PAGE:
How Many Slaves Are There?

Just because you pass a law on paper abolishing slavery does not mean that slavery ceases to exist.  Indeed, during the 19th and 20th centuries the colonial powers passed laws and issued decrees abolishing slavery, but slaves still existed in those colonies (usually no one told them that they were free, and often the colonial administrators in the colony did not wish to offend the chief by forcing him to free his male and female slaves). 

Some are in traditional forms of slavery which were never eradicated.  However, one of the most surprising aspects of this problem has been the emergence of slavery in areas where had not existed for over a hundred years. 

No one knows precisely how many slaves there are.  In 1995 this Society estimated that there were 2.7 million people throughout the world — mainly children — in conditions of slavery.  The International Labor Organization estimates that the number is slightly higher than this, and we would suggest that its estimate is as accurate as you can get.

In arriving at our estimate of 2.7 million slaves, we used the common law definition of slave (see the previous page: "What Is Slavery?").  This definition excludes other forms of servitude, such as bonded labor, forced labor and servile concubinage.  In addition, it only includes one category of trafficked women and children.  Some would probably say that our definition — which is the definition enunciated in 1880 by the High Court of Allahabad in India — is too narrow.

It is simply that we include the other forms of servile labor under distinct categories rather than lumping them together under one heading.  A "one size fits all" is not suitable for an organization such as ours which focuses on rescue and manumission programs rather than on political advocacy.  This is quite important for our organization as we use different in-country programs to deal with and eliminate different forms of servitude.

A recent newspaper article questioned the credibility of estimates by Professor Kevin Bales and others which give an estimate of 27 million slaves, or others who give an estimate of 100 million slaves.

The criticism is unfair to Professor Bales and is based on a misunderstanding.

Professor Bales uses a different definition of slavery (which includes pawns and bonded laborers) to arrive at his estimate of 27 million.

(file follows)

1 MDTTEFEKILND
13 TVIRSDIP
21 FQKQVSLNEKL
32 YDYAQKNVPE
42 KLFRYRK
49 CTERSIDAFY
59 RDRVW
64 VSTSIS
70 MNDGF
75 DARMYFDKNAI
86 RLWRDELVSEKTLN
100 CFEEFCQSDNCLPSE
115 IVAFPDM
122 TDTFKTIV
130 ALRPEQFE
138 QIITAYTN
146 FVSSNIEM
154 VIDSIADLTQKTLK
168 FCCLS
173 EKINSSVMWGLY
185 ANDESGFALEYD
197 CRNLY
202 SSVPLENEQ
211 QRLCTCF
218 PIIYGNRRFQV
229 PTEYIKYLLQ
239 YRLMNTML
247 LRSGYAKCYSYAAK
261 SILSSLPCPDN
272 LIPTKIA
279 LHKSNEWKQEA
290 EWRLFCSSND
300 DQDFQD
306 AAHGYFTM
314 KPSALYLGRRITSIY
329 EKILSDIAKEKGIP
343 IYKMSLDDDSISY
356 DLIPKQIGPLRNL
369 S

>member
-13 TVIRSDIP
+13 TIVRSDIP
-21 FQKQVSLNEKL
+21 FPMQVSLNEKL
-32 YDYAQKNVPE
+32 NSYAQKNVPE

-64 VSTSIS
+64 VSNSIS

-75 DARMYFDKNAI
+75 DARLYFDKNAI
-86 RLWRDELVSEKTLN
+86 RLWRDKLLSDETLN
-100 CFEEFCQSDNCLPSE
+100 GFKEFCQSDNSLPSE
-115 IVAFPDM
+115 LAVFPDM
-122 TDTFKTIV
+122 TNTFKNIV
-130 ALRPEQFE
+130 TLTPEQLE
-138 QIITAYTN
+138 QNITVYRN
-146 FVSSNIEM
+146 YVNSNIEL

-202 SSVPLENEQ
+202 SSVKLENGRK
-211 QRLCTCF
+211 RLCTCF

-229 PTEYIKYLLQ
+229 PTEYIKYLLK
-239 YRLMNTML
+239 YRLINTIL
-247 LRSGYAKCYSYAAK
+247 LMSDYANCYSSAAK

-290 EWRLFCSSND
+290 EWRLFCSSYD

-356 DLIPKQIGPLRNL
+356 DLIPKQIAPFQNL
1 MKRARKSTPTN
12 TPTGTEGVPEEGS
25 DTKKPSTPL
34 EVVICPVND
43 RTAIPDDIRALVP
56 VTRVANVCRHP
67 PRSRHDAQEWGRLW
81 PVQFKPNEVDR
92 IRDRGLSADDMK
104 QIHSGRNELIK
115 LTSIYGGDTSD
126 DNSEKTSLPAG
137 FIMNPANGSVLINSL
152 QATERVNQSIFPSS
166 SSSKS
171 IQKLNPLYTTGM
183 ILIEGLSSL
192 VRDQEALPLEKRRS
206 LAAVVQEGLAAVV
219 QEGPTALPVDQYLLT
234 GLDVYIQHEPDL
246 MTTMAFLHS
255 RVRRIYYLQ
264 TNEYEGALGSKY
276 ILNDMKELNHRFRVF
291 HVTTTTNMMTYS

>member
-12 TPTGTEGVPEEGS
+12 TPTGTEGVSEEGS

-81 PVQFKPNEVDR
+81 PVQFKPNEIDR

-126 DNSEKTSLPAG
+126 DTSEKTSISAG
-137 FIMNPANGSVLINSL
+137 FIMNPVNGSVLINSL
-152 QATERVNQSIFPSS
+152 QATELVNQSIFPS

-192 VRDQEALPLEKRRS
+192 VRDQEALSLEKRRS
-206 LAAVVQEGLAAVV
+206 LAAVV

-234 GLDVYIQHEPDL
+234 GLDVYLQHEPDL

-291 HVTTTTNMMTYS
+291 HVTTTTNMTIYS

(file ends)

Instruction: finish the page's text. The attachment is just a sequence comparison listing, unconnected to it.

Others arrive at an estimate of 100 million by including other categories of trafficked women and children which we exclude.

Furthermore, the criticism does not appreciate the difficulties in estimating the number of slaves.  Our organization has direct in-country experience in estimating various forms of servitude and child labor in quite small areas, for example, 5,000 slaves in one remote rural region, 3,000 bonded laborers in another small rural area or 5,000 child prostitutes in one city.  Several methodologies are employed, but it is important to stress that if we say that there are 5,000 slaves in a certain region that does not mean that this is the precise number, but rather that it is in the range of about 4,500 to 5,500.

Following a meeting in London in January 2006 with our sister organization, Anti-Slavery International, it was agreed that we would henceforth adopt the estimates published by the International Labor Organization.  After all, debating whether there are 2.7 million slaves or 27 million slaves will not free a single child!  The task is to free them!


What is Slavery?

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Does Slavery Still Exist?

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Last Updated April 03, 2007

Links to other pages dealing with slavery:

Does slavery still exist?

What is slavery?

West African slave trade

Slavery in South Asia

Slavery on the cocoa plantations in West Africa

Traditional slavery in West Africa

Hierodulic servitude in South Asia


Rescuing slaves

Slavery Convention 1926






  2003 by the Anti-Slavery Society. The text on any page may be reproduced provided that the source is acknowledged.  This does not apply to photos.